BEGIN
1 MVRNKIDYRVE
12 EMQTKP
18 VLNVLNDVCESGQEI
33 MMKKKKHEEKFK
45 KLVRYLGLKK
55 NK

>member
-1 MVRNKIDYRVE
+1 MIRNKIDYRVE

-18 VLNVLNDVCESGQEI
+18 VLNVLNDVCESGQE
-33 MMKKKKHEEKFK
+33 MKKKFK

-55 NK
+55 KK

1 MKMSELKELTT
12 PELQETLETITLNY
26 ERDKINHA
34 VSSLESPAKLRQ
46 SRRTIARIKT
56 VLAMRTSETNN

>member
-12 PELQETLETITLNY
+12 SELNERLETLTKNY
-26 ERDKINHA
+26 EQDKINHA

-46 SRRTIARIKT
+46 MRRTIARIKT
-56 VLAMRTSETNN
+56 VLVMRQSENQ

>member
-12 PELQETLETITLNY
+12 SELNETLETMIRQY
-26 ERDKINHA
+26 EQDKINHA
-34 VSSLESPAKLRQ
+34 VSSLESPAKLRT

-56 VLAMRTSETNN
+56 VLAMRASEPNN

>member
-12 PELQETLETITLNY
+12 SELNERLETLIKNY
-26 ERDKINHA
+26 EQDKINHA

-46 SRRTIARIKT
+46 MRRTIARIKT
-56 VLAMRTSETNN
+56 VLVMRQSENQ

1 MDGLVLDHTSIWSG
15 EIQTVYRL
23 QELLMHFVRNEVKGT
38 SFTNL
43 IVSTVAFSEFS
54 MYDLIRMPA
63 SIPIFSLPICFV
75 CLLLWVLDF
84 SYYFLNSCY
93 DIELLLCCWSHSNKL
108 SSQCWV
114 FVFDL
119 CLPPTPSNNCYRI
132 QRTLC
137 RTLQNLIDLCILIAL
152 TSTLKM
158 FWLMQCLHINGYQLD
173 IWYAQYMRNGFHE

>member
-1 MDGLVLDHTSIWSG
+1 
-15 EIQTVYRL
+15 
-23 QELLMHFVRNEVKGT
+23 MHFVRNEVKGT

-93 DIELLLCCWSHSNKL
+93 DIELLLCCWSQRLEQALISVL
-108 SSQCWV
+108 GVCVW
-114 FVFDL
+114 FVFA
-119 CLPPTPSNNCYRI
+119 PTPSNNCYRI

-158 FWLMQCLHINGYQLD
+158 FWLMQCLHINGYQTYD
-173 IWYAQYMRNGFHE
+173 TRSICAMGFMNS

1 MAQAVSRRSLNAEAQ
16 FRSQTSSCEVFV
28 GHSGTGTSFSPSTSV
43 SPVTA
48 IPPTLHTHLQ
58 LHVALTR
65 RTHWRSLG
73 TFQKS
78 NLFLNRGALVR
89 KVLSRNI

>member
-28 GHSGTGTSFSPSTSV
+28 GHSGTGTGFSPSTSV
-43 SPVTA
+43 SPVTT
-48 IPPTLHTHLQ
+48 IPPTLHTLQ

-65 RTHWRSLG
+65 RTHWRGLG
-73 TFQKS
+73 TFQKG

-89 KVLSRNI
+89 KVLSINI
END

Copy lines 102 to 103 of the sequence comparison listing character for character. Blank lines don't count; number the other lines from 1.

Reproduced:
+48 IPPTLHTLQ

-65 RTHWRSLG